So what’s the solution? More certification? I think all those of us who recruit for software testers need to re-visit what we look for in a tester, to adjust our outlook and our requirements so that we are trying to find those who are good at what they do, not what they have studied. A few years ago I used to run a written interview test for candidates which was based on the ISTQB syllabus. Many of those with the qualification failed.

And to my team, without certification and needing to find new jobs? I’ve sent them on ISTQB courses. It’s only fair, they need the best start they can get in their job searches. But if I find myself in this situation again then I hope that it’s not this way….

* For those of you without any programming knowldge – ! in the title means “Not” :)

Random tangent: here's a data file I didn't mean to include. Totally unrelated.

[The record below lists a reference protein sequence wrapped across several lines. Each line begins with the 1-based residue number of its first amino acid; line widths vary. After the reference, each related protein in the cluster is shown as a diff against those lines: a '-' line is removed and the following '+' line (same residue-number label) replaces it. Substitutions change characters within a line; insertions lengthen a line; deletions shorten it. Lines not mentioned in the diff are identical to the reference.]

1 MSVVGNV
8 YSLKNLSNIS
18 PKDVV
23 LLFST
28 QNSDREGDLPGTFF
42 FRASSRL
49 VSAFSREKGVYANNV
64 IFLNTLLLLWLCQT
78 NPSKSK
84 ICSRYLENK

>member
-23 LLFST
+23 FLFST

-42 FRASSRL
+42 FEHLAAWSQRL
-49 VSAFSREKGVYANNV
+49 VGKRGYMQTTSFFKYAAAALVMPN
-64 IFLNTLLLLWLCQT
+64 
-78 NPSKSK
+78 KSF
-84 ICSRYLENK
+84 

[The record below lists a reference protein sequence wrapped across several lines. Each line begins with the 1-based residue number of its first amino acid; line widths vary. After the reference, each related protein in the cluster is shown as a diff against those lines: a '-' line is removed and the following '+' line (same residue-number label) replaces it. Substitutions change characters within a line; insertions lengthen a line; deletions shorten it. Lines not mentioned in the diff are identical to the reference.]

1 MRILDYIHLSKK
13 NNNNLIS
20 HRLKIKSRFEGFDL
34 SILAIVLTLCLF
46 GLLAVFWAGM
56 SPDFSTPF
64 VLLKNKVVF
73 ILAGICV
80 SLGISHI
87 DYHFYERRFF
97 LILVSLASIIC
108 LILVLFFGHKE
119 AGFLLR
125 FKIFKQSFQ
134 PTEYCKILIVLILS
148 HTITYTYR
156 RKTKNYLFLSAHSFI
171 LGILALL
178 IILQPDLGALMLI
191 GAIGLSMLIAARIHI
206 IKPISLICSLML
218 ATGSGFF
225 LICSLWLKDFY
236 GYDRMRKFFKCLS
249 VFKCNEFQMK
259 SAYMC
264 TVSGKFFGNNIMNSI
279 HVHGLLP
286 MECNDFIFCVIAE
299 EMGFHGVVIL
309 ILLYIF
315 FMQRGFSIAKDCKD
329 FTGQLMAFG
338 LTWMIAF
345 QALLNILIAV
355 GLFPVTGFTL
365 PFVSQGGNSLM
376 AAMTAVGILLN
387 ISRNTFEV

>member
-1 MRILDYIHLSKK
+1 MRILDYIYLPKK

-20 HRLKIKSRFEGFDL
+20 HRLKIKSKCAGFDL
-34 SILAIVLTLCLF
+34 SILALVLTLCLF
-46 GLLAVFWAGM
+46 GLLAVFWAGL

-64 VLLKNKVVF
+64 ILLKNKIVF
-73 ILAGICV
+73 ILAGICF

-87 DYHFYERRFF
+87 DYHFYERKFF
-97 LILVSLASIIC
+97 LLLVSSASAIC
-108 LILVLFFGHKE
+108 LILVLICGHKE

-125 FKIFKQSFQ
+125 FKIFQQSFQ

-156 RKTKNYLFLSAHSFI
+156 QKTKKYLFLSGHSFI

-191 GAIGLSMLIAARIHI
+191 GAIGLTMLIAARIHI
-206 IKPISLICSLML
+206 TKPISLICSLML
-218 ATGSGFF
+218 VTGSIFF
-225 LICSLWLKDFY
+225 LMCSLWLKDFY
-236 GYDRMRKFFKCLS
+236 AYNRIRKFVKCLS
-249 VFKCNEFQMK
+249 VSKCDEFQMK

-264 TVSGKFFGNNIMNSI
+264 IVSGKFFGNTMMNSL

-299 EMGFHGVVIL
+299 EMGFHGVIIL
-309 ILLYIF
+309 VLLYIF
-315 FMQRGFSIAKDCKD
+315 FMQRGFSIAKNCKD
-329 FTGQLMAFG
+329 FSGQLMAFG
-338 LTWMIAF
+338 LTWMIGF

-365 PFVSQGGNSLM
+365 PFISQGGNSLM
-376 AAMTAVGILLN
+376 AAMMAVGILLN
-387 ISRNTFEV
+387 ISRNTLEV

Image: jscreationzs / FreeDigitalPhotos.net

KanBan for Management

Finally, a post on KanBan :)

I’ve been running teams who have been using KanBan for a few years. We find it is a really useful methodology to use, especially for our maintenance and dedicated testing/ release teams. Being a little lighter than Scrum, it enables us to quickly re-prioritise backlog items; ideal when you don’t know when the next Showstopper bug is going to come in.

Recently I’ve started to take things a little further with a pilot in my management team, which consists of test managers, defect managers and product owners who are driving various software projects to completion, mostly in the maintenance and productisation phases. The pilot involves using KanBan to run the team and prioritise the various actions and items that we need to drive forwards.